The land is rich and salty: tuff, lava, potassium, phosphorus, iron; in some estates it is possible to see waves of brown lava even several meters long, fossilized, coming out of the earth, and perhaps acting as a walkway towards the panoramic terraces overlooking the big city.
In this area, even in the summer nights, the temperature drops and a fresh wind rises; in this way the aromatic endowment and the elegant scents of the plant varieties that grow here abundantly are preserved. These are the Castelli Romani; here the blaze of the Roman sunset seems far away but if the vineyard is well exposed will still manage to change the colour of the surroundings blending the greenish patches of the hilly woods and the small perched villages.
It can almost be said that here, as elsewhere, it was the wine that made the man rather than the other way around; certainly, in more recent times, it saved men,when widespread poverty, wars and swamps had segregated these peasants to spend their lives hunched over the ridges, trying to earn brad and accompaniment out of the vines.

La Torretta's terroir

Our vineyards are located just under Grottaferrata, around 300 metres above sea level and our terroir is a volcanic soil composed by the Valle Marciana tuff, an ancient stratified gray tuff formed in the numerous eruptions in the area outside the big volcano Latium Volcano which most visible end today is Monte Cavo clearly visible above Marino.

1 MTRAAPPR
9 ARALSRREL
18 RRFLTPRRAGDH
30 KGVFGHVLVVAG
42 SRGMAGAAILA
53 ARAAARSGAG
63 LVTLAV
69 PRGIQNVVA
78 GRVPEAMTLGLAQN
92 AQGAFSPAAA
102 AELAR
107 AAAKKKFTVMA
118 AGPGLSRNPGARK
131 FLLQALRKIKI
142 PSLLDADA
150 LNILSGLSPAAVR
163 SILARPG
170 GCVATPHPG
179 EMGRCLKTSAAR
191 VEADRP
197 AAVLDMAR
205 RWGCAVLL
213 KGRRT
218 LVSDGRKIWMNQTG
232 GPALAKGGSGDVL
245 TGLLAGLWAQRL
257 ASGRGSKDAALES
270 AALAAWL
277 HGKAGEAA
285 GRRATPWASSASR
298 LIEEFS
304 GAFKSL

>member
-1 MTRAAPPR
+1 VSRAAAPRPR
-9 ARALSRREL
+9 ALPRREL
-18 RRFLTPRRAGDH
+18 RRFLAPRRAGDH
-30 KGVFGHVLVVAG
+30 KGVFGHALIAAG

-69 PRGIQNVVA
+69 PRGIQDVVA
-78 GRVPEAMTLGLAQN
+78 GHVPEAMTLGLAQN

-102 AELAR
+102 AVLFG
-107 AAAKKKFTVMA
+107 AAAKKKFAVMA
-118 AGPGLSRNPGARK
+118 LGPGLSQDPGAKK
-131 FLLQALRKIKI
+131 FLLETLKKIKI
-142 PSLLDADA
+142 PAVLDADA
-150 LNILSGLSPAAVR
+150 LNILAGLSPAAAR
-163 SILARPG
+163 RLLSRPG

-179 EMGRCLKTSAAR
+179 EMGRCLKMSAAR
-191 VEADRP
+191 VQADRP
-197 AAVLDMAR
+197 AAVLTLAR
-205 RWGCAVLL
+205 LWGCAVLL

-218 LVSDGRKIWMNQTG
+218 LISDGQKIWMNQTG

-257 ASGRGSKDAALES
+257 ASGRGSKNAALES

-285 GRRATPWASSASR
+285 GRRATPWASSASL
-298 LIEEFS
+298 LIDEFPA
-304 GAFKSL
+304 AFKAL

Volcanic geology

La Torretta vineyard is located on a small part of Valle Marciana tuff defined in the geolocal map of Rome. It is a light gray ancient tuff arranged in layers, distinguishable above all by the different shades of their gray colour. The tuff contains numerous projectiles whose dimensions vary from a few millimeters to over half a metre, the projectiles consist of  both different types of lava and tufo and sedimentary rocks for instance limestone, marly limestone, marl and arenaceous marl.For its straigraphic position, the Valle Marciana tuff is superimposed on the Villa Senni tuff formation and below the Albano. In our wine cave it is possible to see all its characteristics. 

Grapes varieties

Walking through the vineyards, on the land dotted with light tuff, you can see the beautiful grapes of Bonvino, that elsewhere it is called Trebbiano d’Abruzzo, and of Bellone Velletrano and the smaller of Grechetto. Then the long and loose one of Malvasia di Candia, shelled towards the earth, the golden cones of Malvasia Puntinata with round and freckeled berries; and the bunch of Trebbiano Giallo dei Castelli with dull fruits and large, wrinkled leaves like an old mother.
All around, hidden, there must be some other forgotten plant; many people have told us that they have found one, two, three isolated vines of these forgotten plants after having taken over a farm or a farmhouse: the Arciprete, the Pecorino, the Greco Giallo, the Greco Moro, the Trebbiano Verde, memories of a heritage that before phylloxera numbered two hundred varieties, as many as other regions in Italy.


We would like to thank the people we met along the way who made us embark on this project, as well as our past and our ancestors who made it possible for us to be the people we are today. A general thanks to the beauty of life, to be alive and for the gift of life. We are grateful to have known and to be able to continue studying biodiversity, the spiritual side of man and the search for meaning of being alive here today. We are also privileged to have received help from passionate colleagues.